Background: One of the common causes of posterior ankle pain is posterior ankle impingement syndrome (PAIS). Many studies about PAIS have been conducted on special groups such as athletes, dancers, and football players, whereas there has been no previous study of a non-athletic population. This study aimed to evaluate the causes and treatment methods of this syndrome in the non-athletic population and compare it with the athletic population.
Methods: A retrospective review was done and 28 of 46 patients (60.9%) recovered from two-staged conservative therapy. 18 of 46 patients (39.1%) who did not benefit from conservative treatment for three months, hindfoot endoscopy was applied. Patient data, including sex, age, occupation, and sports activity level, were recorded. The Visual Analog Scale (VAS), American Orthopaedic Foot and Ankle Society (AOFAS) hindfoot score, and Tegner score were recorded. Patient satisfaction was assessed with a 4-point Likert scale. All complications were recorded.
Results: The mean follow-up period was 27.4 months. At the final follow-up examination, the AOFAS hindfoot score had significantly improved from 66.4 to 96.8 (p<0.001). The Tegner activity score improved significantly from 4.6 to 8.8 (p<0.001). The VAS score was 6.4 and increased to 0.9 (p<0.001). Using the 4-point Likert Scale for patient satisfaction, 13 (72.2%) stated that the surgical procedure was excellent, and 4 (27.8%) stated it as good. The mean time to return to work was 4.2 weeks. As complications, only sural nerve dysesthesia was seen in 2 patients(11.1%).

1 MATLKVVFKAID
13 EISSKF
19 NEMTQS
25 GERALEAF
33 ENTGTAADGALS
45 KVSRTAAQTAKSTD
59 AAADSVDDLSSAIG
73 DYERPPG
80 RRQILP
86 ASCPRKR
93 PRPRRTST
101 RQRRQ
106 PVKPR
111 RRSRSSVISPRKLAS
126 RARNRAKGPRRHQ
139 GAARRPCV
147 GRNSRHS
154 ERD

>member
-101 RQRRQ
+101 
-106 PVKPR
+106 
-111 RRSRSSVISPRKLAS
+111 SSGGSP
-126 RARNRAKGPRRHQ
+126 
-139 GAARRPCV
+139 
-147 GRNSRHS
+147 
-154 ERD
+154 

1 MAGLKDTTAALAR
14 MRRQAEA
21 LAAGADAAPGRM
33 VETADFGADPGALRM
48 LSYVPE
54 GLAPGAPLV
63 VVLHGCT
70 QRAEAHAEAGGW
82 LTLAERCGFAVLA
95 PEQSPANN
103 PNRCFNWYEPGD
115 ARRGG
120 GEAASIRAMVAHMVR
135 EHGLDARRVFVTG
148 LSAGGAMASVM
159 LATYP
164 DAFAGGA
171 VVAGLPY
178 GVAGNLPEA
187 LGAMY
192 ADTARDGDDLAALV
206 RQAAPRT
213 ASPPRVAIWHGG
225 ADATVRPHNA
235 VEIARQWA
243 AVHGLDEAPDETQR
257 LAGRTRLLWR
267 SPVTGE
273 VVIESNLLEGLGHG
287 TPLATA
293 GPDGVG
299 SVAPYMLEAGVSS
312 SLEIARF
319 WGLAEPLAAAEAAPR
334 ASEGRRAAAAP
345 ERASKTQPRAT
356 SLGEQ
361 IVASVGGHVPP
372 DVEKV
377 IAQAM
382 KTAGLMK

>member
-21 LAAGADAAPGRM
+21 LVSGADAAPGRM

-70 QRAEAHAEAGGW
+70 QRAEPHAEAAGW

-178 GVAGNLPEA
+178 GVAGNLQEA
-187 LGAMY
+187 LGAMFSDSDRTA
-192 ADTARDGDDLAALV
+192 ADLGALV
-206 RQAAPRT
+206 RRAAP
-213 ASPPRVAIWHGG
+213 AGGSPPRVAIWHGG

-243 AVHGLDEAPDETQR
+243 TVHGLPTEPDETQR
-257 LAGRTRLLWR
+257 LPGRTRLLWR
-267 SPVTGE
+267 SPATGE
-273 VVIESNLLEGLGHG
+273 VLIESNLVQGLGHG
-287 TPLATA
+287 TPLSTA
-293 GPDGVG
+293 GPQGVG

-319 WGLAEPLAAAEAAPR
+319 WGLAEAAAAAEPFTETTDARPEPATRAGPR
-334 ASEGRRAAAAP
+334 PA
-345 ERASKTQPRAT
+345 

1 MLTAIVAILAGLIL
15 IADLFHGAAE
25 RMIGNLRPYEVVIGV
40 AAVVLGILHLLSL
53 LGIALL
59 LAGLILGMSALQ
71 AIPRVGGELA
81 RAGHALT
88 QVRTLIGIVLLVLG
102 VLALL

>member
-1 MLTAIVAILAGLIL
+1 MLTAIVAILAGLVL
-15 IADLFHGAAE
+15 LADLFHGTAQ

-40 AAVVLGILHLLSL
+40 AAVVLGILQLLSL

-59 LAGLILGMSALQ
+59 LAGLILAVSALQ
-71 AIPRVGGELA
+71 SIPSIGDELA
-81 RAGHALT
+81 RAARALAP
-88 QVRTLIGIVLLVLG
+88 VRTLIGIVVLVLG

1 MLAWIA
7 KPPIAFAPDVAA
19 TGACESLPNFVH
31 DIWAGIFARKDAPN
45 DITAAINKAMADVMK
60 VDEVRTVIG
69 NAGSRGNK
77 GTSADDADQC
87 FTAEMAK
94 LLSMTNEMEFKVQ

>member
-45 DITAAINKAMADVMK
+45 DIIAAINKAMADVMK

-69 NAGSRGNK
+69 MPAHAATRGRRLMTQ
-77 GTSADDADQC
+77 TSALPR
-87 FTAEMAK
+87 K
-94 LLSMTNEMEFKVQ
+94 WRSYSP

Conclusions: This study can be considered of value as the first study to have evaluated PAIS in the non-athletic population. Conservative treatment showed good results as nearly two-thirds of the patients recovered. Hindfoot endoscopy applied to cases not responding to conservative therapy is a successful treatment with low complication rates.